Section four focused primarily on building Graphical User Interfaces (GUIs) with C#, and the author specifically chose to highlight using UWP applications (Universal Windows Platform). This section on the surface seemed to be less relevant to what we were working on. But after reading and looking looking at the code behind it, it became very relatable to WPF (Windows Presentation Foundation), which is an application we use in our products. This section was also extremely helpful for anybody seeking to become Microsoft Certified. As we currently have several engineers in our group striving to become Microsoft Certified, this section was helpful preparation. 

All in all this book was excellent for our team. It gave an introduction and an overview to our novice developers while still providing a lot of education to our more experienced developers. A great thing about this book were the examples in each section that, when we really dug in, gave us rich knowledge and context to everything the author was trying to convey. You really get out what you put into the study of this book. 

Topics: Cimetrix Company Culture, Programming Tools, Smart Manufacturing/Industry 4.0, Book Club

Cimetrix Book Club: "Agile Testing: A Practical Guide for Testers and Agile Teams" by Lisa Crispin and Janet Gregory

Posted by Morgan Kap; QE Engineer on Jun 5, 2019 10:30:00 AM

Cimetrix-book-club-1Today we are introducing the Cimetrix Book Club on our blog. Our employees are always striving to develop their skills, share information, and keep up to date with the industry. Part of this effort includes an employee book club that involves many of our team members each month. We will cover some of their favorites from time-to-time here on our blog!

Today's book is called "Agile Testing: A Practical Guide for Testers and Agile Teams" by Lisa Crispin and Janet Gregory, two of the industry’s most experienced agile testing practitioners and consultants. The book review is by Morgan Kap, a QE Engineer based in Salt Lake City, UT, USA.Agile-testing-bookclub-1This book on agile testing is a great high-level explanation of how testing fits into an agile development team. The focus of this book is on how to successfully transition a team to an agile methodology, or to create a new QE/testing team in an agile methodology. While our team was already practicing agile before we read the book, it had quite a bit of valuable knowledge that led our team to make changes in how we tackle daily testing tasks.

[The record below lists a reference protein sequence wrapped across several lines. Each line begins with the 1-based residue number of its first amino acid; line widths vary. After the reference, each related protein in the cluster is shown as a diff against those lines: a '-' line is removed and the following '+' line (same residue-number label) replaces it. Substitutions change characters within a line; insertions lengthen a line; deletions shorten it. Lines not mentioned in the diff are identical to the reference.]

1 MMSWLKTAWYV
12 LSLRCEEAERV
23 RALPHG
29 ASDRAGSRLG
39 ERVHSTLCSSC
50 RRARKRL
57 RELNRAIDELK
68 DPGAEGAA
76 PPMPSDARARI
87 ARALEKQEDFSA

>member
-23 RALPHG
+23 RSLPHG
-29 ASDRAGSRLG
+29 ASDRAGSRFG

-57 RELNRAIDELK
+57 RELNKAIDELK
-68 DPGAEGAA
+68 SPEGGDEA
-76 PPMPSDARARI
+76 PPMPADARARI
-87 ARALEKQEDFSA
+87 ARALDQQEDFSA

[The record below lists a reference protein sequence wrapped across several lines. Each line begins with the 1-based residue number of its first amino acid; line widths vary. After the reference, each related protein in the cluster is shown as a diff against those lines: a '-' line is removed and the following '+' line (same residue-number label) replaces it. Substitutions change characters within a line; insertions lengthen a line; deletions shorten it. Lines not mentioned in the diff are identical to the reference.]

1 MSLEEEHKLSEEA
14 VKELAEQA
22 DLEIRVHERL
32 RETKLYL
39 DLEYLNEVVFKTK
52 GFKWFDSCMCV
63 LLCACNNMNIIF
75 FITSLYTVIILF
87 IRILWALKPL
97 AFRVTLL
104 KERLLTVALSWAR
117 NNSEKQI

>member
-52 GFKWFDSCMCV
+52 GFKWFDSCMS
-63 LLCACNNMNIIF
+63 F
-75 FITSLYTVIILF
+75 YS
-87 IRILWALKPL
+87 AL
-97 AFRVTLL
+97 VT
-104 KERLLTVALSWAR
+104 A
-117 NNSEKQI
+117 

One of the main changes we made immediately was to slightly restructure our team, and we have become a more effective team as a result. This book on Agile Testing is full of real-world stories of testing success and failures. These stories show the importance of techniques and tools, outlined for easy understanding in the book, for developing an efficient and complete testing process.

Some of the major focus points include being test driven during development and the many benefits this can create for all types of projects. Another focus details the many ways a software product should be tested; from security to usability. There is even a chapter focusing on how an office’s culture can have an impact on testing. This topic led to our team to try a few new things to make our culture more fun and interesting. This now includes having rubber ducks on every desk - that's a long-story, but we love it.

Overall, "Agile Testing: A Practical Guide for Testers and Agile Teams" by Lisa Crispin and Janet Gregory, is a great starting point for those quality engineering teams that searching for ideas and way to improve and understand many of the important aspects of testing software. 

Topics: Cimetrix Company Culture, Smart Manufacturing/Industry 4.0, Book Club